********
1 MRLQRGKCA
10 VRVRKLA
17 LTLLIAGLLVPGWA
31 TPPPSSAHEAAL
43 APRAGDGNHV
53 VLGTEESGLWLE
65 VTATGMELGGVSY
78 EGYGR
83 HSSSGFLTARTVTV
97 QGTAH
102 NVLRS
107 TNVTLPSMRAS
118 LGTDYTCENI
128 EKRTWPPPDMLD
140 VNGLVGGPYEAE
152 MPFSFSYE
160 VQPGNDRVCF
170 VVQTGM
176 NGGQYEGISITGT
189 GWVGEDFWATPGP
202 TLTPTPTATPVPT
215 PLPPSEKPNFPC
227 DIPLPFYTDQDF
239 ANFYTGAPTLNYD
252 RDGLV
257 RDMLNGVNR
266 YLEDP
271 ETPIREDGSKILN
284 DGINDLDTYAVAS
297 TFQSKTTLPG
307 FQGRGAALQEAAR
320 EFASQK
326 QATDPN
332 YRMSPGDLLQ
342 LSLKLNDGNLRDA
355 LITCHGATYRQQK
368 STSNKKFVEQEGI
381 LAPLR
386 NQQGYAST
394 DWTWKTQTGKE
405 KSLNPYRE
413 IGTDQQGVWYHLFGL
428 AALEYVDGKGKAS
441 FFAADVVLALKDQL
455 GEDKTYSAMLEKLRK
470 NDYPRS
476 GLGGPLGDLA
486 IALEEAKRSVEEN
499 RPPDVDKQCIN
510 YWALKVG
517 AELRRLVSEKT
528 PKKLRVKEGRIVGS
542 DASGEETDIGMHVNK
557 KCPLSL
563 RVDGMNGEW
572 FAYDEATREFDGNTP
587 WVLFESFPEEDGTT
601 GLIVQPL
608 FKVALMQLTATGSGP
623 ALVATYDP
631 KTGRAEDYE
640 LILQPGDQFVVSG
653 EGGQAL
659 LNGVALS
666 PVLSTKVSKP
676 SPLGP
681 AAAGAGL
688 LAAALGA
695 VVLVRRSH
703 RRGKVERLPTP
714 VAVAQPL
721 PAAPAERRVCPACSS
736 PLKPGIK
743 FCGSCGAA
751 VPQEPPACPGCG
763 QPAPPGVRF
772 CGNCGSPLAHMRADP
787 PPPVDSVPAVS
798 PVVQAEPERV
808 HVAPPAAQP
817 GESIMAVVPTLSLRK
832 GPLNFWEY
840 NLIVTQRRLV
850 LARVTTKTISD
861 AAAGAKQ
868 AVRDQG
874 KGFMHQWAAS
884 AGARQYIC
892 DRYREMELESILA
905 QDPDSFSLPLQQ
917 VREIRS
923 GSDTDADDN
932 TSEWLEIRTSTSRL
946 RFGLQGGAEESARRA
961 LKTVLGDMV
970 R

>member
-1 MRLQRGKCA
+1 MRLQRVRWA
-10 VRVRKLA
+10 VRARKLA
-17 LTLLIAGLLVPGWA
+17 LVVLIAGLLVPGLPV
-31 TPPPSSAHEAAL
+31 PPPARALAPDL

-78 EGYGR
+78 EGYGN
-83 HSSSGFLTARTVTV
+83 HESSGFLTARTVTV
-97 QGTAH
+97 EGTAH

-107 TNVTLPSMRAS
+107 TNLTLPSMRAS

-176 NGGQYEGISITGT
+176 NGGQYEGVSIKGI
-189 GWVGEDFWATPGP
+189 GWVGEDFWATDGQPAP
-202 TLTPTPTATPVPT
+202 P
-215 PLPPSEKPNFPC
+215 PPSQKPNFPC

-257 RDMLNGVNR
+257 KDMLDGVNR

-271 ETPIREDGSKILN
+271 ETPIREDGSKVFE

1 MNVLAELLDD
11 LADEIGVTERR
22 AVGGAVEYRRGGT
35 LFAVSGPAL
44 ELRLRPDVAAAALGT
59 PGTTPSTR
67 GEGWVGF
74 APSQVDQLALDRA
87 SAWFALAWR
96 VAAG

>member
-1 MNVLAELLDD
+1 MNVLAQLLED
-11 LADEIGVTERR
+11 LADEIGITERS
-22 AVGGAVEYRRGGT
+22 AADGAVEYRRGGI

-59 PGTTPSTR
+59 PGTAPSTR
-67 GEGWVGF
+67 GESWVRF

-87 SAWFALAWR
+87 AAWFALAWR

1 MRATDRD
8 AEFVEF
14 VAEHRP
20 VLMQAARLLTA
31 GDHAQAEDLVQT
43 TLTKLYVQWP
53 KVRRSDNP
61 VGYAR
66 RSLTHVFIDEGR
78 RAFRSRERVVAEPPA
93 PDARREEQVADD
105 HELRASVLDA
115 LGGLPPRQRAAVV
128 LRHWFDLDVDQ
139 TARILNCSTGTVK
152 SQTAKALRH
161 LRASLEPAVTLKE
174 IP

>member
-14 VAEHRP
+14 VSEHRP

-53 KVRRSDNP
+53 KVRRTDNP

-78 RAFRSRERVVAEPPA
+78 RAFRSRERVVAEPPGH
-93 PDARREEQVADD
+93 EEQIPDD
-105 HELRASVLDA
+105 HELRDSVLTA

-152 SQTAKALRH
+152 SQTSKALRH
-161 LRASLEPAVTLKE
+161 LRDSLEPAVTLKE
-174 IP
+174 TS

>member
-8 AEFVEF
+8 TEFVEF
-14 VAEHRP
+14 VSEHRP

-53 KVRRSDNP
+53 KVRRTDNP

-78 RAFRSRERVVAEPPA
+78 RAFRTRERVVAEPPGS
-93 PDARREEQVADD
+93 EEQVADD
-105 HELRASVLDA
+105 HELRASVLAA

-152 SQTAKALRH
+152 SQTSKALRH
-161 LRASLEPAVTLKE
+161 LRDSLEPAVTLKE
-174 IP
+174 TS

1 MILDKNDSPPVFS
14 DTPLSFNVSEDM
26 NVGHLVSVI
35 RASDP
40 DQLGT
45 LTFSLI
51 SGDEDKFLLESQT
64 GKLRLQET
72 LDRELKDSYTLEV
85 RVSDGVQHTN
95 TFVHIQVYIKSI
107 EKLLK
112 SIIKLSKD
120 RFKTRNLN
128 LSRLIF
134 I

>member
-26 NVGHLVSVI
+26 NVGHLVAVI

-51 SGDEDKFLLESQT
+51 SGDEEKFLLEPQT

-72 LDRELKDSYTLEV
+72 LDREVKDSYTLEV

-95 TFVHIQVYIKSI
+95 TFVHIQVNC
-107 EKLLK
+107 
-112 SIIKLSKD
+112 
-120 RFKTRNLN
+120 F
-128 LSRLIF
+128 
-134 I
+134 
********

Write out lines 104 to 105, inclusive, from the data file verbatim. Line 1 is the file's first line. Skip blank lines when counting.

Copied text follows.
-31 TPPPSSAHEAAL
+31 PPPARALAPDL